Less Soda /More Water

Less Soda /More Water

OAKLAND — After years of public outcry and the discovery of dozens of lead-tainted drinking water taps throughout the city’s public schools, Oakland Unified has tested every single drinking water tap at its schools, and is fixing or replacing those with dangerous lead levels.

Charles Smith, director of Oakland Unified’s Buildings and Grounds department, said at a news conference Tuesday that more than 2,000 water fountains have been tested for lead contamination of more than five parts per billion throughout the district following the adoption of the “Clean Drinking Water Policy” in early 2018. The East Bay Municipal Utility District has been conducting a second round of testing on the taps.

The policy called for taps that showed lead levels higher than five parts per billion to be taken out of commission until they are either fixed or replaced. In all cases, Smith said, it’s been the fixtures and not the pipes that are the cause of the contamination.

“Today we can safely say that the lead in water issue at Oakland Unified School District has been mitigated, and we are working and striving on a continual basis to make sure our children are safe and have clean drinking water,” Smith said.

Water quality at Oakland Unified schools prompted public scrutiny in 2016, when water samples taken from 103-year-old McClymonds High School in West Oakland showed high levels of lead. The following year, Oakland Unified started testing the water quality at all its public schools as well as child development centers and some charter schools, and found more taps with high lead levels.

From September 2017 to March 2018, 22 schools in addition to McClymonds were found to have at least one tap with lead levels above 15 parts per billion — the federal and state threshold for what’s dangerous for children. The American Academy of Pediatrics has deemed fixtures with lead levels higher than one part per billion to be dangerous to children.

Lead is particularly dangerous to children, according to the United States Environmental Protection Agency, since their bodies are growing. Their brains and nervous systems are also more sensitive to the effects of lead.

Test results posted on the district’s website show that dozens of schools were found to have taps with dangerously high lead levels. Though some of those taps had been fixed or replaced, the data on the district’s website indicated that most were just taken out of commission. The results posted on the website appear to not have been updated in the past year.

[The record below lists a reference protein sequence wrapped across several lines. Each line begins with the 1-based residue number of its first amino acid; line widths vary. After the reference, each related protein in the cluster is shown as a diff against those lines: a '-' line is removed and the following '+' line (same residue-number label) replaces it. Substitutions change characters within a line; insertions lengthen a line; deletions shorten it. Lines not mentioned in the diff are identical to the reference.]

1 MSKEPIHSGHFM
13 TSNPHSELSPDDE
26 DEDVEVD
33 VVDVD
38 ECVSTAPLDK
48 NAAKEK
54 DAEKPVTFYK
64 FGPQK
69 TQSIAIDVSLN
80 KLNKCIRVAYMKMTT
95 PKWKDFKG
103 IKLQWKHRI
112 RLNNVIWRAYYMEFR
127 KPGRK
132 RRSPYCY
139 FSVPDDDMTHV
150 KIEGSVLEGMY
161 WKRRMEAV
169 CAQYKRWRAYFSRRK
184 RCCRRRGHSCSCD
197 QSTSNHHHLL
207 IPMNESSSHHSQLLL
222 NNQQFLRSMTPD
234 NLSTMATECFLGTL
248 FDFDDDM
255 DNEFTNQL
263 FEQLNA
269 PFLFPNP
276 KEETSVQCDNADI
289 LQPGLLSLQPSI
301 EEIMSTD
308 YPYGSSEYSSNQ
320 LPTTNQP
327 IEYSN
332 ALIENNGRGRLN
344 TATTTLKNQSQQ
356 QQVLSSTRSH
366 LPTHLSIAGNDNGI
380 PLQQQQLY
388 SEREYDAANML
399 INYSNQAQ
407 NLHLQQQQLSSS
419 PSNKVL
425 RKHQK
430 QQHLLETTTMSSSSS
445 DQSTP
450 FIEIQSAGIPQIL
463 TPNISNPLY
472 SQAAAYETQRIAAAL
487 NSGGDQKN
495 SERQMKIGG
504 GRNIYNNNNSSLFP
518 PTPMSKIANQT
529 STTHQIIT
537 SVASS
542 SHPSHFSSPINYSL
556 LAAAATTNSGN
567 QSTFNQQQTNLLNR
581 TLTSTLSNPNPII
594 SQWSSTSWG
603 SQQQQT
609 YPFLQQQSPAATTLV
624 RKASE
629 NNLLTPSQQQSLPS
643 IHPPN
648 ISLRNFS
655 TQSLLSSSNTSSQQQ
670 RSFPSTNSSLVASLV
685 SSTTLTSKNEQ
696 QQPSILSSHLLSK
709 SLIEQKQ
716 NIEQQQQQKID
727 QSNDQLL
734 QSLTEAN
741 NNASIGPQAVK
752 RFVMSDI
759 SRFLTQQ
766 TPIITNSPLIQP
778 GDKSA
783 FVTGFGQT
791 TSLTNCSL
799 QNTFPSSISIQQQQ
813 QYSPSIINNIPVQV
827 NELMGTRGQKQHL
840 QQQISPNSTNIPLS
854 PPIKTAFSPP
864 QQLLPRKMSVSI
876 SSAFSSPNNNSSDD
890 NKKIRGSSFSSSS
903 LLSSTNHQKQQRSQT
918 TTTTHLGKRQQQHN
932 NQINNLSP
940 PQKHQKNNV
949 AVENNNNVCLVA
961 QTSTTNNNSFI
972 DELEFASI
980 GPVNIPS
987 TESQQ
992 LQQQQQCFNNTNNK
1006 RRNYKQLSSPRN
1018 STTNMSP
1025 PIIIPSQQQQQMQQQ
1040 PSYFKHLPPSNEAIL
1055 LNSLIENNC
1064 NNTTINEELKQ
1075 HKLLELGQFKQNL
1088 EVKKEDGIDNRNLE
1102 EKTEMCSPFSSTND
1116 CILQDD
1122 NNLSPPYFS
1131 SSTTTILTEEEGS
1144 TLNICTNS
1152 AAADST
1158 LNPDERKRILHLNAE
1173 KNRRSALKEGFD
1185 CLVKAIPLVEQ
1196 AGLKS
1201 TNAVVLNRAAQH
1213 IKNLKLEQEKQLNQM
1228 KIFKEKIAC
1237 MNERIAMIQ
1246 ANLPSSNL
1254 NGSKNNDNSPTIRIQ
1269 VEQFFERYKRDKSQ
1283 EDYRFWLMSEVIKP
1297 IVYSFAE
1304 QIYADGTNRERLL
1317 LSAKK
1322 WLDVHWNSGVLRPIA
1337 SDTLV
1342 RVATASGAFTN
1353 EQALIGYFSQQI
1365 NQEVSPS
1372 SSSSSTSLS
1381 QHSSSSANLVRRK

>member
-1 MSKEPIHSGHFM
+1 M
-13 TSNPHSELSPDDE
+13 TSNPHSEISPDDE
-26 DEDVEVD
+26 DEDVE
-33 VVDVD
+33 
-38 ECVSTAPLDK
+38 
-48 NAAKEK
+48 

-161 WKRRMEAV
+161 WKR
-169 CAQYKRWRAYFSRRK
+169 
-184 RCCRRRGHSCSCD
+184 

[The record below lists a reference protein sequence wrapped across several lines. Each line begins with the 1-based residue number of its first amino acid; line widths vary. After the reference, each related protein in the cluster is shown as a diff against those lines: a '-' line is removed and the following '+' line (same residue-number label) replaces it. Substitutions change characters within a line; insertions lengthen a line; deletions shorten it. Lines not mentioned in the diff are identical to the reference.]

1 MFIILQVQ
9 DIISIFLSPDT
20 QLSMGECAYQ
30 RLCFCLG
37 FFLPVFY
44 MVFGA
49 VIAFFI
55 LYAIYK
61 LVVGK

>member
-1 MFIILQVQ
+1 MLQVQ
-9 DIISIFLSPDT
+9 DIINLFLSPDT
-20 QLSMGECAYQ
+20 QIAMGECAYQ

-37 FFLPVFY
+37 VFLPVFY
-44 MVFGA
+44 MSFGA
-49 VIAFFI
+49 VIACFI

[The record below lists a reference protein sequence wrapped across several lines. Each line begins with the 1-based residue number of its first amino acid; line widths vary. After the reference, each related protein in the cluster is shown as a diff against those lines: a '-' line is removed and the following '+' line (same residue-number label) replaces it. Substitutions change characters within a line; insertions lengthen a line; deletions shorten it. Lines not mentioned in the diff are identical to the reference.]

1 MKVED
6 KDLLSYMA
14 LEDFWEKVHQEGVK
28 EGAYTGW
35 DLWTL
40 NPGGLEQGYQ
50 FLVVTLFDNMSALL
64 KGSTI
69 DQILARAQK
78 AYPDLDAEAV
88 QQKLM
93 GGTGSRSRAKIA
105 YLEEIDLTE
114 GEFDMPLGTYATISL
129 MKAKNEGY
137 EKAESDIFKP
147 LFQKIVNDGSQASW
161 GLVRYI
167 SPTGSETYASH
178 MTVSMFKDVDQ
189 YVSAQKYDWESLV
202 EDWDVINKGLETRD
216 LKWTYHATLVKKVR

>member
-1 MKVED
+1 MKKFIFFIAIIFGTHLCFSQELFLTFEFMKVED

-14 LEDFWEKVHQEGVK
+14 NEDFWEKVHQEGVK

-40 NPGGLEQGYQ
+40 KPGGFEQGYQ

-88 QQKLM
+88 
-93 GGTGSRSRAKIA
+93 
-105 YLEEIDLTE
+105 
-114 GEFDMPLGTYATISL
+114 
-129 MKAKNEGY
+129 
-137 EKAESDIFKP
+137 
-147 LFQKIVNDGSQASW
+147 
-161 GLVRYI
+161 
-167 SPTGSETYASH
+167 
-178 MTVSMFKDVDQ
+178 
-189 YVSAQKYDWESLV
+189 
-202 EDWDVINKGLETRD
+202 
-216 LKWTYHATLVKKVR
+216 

Emily Rusch, executive director of the consumer group CalPIRG, said in an interview that she urges the district to make more up-to-date information available to parents, so that they “have accurate information about what’s being done at their child’s school.”

Rusch also urges district officials to revisit their water quality policies — as they said they would this year — and consider lowering the threshold considered dangerous to one part per billion, as some other school districts have done.

In addition to fixing or replacing contaminated water fixtures, the district has also ordered new FloWater water bottle refill stations at all 86 district schools. The refill stations extract up to 99.9 percent of all “contaminants and harsh chemicals, including lead and chromium 6” from any potable water line, according to an Oakland Unified news release.

The stations have been installed in 72 schools, and by mid-May they will be installed at all of the schools. The city gave Oakland Unified $371,000 to purchase the stations with money generated from the one-cent-per-ounce soda tax passed by voters in 2016. Alameda County supervisor Wilma Chan also allocated $100,000 of discretionary funds to cover the remainder of the  $471,000 cost to buy the water bottle refill stations.

Brita, in 2018, donated 12 water bottle refill stations for 10 schools.

Larry Brooks, director of the Alameda County Healthy Homes Department, said the department has never come across a lead exposure case that could be traced back to Oakland schools. Still, he said, Oakland Unified set a good example for other districts on how to take preventative measures.

“This school district became proactive, got ahead of the curve, adopted water sampling policies, tested fountains, took those offline that might have hazards and utilized devices like (the FloWater stations) in order to ensure that our kids are going to be drinking clearly safe water so that we won’t have to ever find a source of lead in our children,” Brooks said.

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